I could not think of this reaction fitting into any of the reactions I know except the aryne mechanism. And hence I came up with the following mechanism after seeing the answer (which I've written in the picture next to question). Please tell if my proposed mechanism is correct.

Also, I am highly unsure of the fact that the last species formed will be able to extract a hydrogen atom from somewhere in the solution.


enter image description here

This is my proposed mechanism:

enter image description here

Source: Joint Entrance Exam (JEE) 1997 India

  • 1
    $\begingroup$ If the product is indeed correct (diphenylacetylene), I would suggest alpha-elimination to form a carbene which rearranges with phenyl shift to give the alkyne product $\endgroup$ Apr 3, 2018 at 20:48
  • $\begingroup$ I have never seen any alkene form a carbene before. Could you please give an example of a reaction where you have seen such a thing. Or tell, why would it happen.. Please.. $\endgroup$ Apr 3, 2018 at 20:55
  • $\begingroup$ @orthocresol I believe you are correct. Deprotonation of the bromo-alkene to give the C(K)Br species will certainly give rise to a carbene (or metallocarbene) see en.wikipedia.org/wiki/Carbene and the phenyl shift seems the obvious route to the product $\endgroup$
    – Waylander
    Apr 3, 2018 at 21:03

1 Answer 1


Here is a flowchart of what the commenters have stated. An α-elimination occurs stepwise 1 --> 2 --> 3. There is a phenyl migration (bridged?) to afford tolane 4. Look here for this chemistry.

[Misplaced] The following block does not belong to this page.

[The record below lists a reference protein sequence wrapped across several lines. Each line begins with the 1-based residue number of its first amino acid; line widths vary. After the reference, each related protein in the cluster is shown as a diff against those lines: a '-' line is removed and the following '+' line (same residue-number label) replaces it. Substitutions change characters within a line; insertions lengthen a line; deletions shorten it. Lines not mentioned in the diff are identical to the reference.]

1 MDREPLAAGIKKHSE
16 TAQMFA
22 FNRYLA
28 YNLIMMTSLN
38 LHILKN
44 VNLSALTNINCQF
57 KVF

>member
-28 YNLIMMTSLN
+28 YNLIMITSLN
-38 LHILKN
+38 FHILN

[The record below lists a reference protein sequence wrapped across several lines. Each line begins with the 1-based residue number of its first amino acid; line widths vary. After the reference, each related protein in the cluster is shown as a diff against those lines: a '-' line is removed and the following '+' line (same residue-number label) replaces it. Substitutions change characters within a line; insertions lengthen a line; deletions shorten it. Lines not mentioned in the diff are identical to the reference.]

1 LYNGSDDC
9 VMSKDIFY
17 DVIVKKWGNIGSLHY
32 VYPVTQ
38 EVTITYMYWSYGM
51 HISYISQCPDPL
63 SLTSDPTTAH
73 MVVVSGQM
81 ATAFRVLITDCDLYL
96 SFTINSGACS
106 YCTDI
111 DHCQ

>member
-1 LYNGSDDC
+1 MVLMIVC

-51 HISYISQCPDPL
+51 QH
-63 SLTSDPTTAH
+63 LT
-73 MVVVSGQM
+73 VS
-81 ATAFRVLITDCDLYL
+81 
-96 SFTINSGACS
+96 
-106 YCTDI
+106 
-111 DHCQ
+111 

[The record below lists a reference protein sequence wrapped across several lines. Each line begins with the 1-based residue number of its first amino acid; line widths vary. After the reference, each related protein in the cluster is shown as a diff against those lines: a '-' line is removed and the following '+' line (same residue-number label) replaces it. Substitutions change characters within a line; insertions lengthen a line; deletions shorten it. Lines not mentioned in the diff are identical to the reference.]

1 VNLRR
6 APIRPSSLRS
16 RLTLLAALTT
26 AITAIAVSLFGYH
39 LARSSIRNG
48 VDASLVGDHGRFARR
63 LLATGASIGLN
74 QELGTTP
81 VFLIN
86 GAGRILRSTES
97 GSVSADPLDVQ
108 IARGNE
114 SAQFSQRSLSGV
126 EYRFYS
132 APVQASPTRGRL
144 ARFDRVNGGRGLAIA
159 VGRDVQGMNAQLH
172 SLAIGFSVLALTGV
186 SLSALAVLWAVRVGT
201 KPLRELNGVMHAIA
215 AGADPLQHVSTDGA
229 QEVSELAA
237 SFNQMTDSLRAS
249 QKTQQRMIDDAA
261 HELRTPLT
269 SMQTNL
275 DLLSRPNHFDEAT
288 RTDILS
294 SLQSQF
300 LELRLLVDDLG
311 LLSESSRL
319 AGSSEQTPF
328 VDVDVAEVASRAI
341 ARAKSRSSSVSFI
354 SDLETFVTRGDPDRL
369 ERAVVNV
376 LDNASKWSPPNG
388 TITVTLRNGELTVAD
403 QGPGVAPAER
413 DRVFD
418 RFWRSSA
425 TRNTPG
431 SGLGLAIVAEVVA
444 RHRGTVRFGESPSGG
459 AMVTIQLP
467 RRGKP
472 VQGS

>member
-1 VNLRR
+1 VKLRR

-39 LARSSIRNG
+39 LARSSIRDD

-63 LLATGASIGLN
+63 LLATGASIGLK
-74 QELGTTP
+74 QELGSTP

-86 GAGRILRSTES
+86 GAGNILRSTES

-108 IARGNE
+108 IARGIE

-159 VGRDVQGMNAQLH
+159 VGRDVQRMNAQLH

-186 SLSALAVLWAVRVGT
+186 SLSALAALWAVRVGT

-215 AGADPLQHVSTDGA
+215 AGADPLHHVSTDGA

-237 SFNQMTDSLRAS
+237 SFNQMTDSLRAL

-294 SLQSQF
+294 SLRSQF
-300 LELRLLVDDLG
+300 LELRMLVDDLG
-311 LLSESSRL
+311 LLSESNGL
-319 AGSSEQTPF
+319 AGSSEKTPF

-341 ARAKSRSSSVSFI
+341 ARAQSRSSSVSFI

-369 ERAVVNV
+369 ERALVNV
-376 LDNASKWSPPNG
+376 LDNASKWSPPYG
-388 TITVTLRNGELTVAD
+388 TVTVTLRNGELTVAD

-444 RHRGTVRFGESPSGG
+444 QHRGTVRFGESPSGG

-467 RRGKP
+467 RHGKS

enter image description here

  • 3
    $\begingroup$ Try this: J. Am. Chem. Soc., (1936), 58, 2310. pubs.acs.org/doi/abs/10.1021/… $\endgroup$
    – user55119
    Apr 3, 2018 at 23:24
  • $\begingroup$ Can this mechanism be concerted? That is, the abstraction of proton, migration of phenyl and elimination of Br all in a single step? $\endgroup$
    – V.G
    May 20, 2021 at 18:38
  • $\begingroup$ Is the reaction concerted? Perhaps. I haven't researched it. I suspect that the deprotonation may be reversible. There are alkylidene carbenes that undergo intramolecular C-H insertion. www1.udel.edu/chem/valhalla/alkylidene.html $\endgroup$
    – user55119
    May 20, 2021 at 19:44
  • $\begingroup$ I have a doubt in the migration step. I would have thought that the bottom phenyl migrates, not the top one - similar to how in Beckmann rearrangement, the group trans to the leaving $\ce{-OH2^+}$ migrates - isn't this reaction similar with $\ce{-OH2^+}$ replaced by $\ce{-Br}$, and a carbon in place of the nitrogen? $\endgroup$
    – TRC
    Aug 6, 2021 at 13:37

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